He died on January 28, 2000, when he was only 58 years old, after fighting a fierce battle with cancer. Even in those final years of his life, my dad just couldn’t stay away from the fire department and his fellow firefighters.
I remember one day, while he was going through chemotherapy, my dad heard the familiar rumble and siren of a Bakersfield fire truck responding to a call. Most people who are going through chemotherapy are advised to relax and get plenty of rest. They are probably also advised to avoid strolling around the neighborhood carrying their IV.
But when my dad heard that familiar rumble and siren of a Bakersfield fire truck in the distance, there was nothing I could do. The next thing I knew, I saw my father riding along in the truck, IV and all.
No one and nothing, not even cancer, could take the fireman out of him.
My dad’s unwavering spirit and appetite for life is one of the dozens of lessons and values he gave my sister, brother and me over the years. It’s something I try to carry with me as I navigate the halls of Congress and the world of politics and, more importantly, as my wife and I raise our own two children.
Another lesson is the value of a strong work ethic. Like many firemen, my dad had two jobs. When he wasn’t working 24-hour shifts, he moved furniture. When he did work 24-hour shifts, my mom would pile my siblings and me into the car and drive us down to the fire station to visit him. On the way home, if we were lucky, we’d stop at Bob’s Big Boy for hot fudge sundaes.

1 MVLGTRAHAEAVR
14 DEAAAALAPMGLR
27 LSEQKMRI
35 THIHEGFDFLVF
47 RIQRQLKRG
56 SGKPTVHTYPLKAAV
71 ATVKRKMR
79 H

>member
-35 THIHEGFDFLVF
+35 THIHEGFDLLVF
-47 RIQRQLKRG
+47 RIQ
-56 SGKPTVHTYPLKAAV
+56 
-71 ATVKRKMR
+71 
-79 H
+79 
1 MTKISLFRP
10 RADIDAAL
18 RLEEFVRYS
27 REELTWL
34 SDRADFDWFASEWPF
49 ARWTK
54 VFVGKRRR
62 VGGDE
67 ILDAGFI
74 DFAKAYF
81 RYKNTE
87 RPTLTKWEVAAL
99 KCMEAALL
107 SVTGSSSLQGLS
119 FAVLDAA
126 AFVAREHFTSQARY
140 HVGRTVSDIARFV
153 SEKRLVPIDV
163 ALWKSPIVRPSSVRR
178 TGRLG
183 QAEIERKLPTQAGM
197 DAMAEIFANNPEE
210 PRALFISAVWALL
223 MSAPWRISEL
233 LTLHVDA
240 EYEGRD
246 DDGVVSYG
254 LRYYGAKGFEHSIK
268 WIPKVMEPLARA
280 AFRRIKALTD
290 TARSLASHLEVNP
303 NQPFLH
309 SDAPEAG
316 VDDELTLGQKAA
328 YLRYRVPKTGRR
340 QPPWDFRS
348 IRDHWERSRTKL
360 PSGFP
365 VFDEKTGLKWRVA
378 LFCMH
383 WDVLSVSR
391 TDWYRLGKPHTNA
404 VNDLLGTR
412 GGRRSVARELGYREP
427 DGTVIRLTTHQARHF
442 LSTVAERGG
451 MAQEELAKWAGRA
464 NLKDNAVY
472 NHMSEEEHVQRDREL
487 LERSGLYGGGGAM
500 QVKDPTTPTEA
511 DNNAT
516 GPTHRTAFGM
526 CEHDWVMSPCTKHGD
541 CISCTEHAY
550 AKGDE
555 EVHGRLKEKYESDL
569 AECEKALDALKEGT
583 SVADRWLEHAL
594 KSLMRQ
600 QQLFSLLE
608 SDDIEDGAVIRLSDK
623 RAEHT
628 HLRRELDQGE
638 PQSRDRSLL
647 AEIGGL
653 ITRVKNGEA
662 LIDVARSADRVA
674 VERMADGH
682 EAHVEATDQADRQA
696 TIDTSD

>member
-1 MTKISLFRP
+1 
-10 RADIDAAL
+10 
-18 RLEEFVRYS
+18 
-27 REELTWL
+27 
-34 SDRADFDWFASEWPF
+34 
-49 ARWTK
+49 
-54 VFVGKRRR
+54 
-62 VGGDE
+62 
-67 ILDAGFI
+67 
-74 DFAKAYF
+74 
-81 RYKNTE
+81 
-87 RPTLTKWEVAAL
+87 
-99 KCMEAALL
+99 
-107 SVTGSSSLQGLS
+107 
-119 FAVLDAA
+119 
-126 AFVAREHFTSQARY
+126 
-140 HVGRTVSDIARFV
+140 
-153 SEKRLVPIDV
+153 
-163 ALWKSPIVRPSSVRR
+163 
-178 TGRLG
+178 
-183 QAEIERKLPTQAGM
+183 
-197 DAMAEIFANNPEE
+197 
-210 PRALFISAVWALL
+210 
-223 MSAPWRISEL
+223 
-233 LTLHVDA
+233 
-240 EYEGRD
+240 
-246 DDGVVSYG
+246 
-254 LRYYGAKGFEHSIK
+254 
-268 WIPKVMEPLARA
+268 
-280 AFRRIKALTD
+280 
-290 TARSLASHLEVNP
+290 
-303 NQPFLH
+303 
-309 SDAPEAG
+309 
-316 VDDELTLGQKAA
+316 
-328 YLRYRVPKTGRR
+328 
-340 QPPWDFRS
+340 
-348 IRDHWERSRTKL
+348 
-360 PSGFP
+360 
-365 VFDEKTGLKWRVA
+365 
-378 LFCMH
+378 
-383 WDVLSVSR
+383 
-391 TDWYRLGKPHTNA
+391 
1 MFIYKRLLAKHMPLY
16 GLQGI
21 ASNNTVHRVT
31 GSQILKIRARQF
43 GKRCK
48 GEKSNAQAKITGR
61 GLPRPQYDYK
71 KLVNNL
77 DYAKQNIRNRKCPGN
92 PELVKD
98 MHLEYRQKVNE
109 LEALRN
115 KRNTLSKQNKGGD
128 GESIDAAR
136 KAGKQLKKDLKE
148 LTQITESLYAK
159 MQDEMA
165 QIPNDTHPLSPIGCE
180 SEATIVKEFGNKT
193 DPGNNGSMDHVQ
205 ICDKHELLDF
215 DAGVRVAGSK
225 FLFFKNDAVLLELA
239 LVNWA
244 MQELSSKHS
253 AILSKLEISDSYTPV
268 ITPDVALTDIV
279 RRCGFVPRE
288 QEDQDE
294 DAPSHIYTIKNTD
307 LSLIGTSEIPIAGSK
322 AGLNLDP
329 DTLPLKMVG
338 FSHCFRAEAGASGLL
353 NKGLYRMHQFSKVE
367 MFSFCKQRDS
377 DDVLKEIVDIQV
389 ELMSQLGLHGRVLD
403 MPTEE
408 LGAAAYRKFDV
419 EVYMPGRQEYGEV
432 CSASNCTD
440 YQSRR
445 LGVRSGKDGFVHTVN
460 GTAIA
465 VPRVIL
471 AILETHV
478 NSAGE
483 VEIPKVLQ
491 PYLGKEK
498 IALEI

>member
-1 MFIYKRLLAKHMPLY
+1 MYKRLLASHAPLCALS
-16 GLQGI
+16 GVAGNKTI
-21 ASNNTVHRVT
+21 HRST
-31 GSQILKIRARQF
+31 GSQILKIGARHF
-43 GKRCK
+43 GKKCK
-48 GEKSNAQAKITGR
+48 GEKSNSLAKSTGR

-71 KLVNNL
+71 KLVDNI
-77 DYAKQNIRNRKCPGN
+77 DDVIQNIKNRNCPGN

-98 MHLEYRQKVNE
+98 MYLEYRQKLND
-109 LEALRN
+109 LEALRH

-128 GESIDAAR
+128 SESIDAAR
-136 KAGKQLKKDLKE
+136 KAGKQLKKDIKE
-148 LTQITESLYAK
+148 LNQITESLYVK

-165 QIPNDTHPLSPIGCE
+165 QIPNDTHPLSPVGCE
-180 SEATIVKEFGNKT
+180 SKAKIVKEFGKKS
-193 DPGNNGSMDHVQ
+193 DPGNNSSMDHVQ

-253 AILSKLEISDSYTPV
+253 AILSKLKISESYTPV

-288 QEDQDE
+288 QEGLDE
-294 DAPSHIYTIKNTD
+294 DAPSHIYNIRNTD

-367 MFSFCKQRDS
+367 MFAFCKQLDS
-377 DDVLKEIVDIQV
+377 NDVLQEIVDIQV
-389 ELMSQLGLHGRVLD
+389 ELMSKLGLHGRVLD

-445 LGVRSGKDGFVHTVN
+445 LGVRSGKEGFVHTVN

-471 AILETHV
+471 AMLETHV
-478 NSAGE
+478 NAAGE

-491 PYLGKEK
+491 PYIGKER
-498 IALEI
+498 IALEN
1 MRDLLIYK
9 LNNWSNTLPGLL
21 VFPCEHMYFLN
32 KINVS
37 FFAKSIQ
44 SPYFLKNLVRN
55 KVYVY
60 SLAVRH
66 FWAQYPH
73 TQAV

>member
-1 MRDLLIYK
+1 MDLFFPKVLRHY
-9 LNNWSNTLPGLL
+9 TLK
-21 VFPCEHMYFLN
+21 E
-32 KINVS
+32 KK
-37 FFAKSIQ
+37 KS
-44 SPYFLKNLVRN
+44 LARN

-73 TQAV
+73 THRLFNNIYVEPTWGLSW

My dad loved sayings. As I’ve grown up, one of them in particular has stuck with me: “Any job big or small, do it right or not at all.”
It didn’t matter if cancer was trying to slow my dad down – if there was a job to do, he was going to do it. That day he was getting in that firetruck no matter what.
Politics has brought me to the ends of the Earth and it’s introduced me to some incredible and unique people. I’m honored to represent a district with some of the most hardworking and respectable men and women in this country.
But for all the good that Washington and those who work here have provided, it can be easy to get distracted by the noise and the faux outrage.
I sometimes fear we forget that the job we have – as elected representatives of the greatest country in the world – is a privilege. And as my dad did, we should all aim to get in our metaphorical trucks every day, and do our jobs right – big or small.
On Father’s Day, I’m reminded of that. I’m reminded of all the lessons my father instilled in me, whether he meant to or not.
My dad would have turned 77 years old just a couple of days ago. I can see him now: somehow never tired from the long shifts at the firehouse, laughing so hard he could barely finish his story. I’d ask him how he’s doing, and he’d say: “Just a little shy of wonderful.”
Happy Father’s Day Dad, and Happy Father’s Day to all the brave men and women at the Bakersfield Fire Department.